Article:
In all dispensations, the “Chosen People” have had to face a time when the promises of their fathers were extended beyond those familial ties and given to others that previously had been denied a place at the table of the chosen patriarch. That necessitated moving past the former paradigm of restricted family access to a new paradigm that focused on a broader family. Doing so in the early Church caused great disputations (from the “House of Israel” to include uncircumcised Gentiles in the "Body of Christ"). This tension was evident even earlier in Jesus’ ministry, when He told the Jews that God could raise up children unto Abraham from the rocks - that it wasn’t their literal lineage that would save them.
Ultimately, the most unifying familial designation available to us is summed up in a simple Primary song: “I am a child of God.”
Just to chew on: If we were to begin a modern focus on the “House of Abraham” (instead of the House of Israel), the familial tension that currently exists between Mormonism and Islam would disappear doctrinally. If we were to begin a modern focus on simply the “House of the Living God,” the familial tension that currently exists between Mormonism and Hinduism or Buddhism or any other -ism would disappear doctrinally.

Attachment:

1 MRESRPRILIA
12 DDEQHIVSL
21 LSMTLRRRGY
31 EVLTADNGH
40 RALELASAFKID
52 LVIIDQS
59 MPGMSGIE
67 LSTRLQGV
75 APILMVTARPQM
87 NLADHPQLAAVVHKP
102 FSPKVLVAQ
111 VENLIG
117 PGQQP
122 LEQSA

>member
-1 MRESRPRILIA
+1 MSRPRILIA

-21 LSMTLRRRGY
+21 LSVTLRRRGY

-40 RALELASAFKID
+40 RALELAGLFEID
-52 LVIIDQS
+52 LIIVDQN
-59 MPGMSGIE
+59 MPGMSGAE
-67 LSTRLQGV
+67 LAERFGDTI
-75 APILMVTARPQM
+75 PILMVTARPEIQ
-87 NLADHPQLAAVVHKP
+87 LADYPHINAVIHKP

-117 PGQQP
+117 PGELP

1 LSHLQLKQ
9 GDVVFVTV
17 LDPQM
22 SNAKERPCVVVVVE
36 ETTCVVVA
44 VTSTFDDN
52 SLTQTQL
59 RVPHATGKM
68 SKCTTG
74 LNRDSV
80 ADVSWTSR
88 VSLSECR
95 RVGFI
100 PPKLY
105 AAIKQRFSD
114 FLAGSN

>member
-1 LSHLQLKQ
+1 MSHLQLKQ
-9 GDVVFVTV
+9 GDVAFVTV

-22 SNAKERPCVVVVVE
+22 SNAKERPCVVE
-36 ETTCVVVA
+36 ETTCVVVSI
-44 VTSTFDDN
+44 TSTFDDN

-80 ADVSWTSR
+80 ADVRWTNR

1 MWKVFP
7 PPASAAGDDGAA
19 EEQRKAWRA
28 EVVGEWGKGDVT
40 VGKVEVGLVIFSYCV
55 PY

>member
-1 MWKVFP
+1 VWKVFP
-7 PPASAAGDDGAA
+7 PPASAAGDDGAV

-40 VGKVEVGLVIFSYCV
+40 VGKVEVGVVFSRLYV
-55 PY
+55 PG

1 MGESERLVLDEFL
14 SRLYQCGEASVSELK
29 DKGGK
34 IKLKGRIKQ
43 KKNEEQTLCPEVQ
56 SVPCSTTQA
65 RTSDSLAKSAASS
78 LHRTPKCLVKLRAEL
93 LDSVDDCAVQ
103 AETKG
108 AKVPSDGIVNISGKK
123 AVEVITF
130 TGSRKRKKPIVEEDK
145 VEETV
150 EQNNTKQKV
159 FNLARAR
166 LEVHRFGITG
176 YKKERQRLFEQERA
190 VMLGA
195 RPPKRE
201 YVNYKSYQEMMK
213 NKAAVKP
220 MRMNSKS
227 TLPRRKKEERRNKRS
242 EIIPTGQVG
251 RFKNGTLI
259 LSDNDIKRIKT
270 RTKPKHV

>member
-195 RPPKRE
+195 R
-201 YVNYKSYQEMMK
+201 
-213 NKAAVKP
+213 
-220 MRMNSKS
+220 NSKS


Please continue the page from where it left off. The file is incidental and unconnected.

(I absolutely love the doctrine of familial adoption. I really do. I think it is incredibly powerful and uplifting. I also will not advocate for a change in the way we express that adoption. I am totally serious when I say that there might be an actual power that has been given by God to the House of Israel; there might be an actual power in the recorded birthright descent that is important to the gathering of a people who are adopted into that lineage. There might be a valid reason to keep the current focus on the House of Israel. If the prophets never change our focus in this regard, I will not complain or be disappointed. I will accept it completely. I simply am open to a different adoptive phraseology if it ever comes time to “adopt” it.)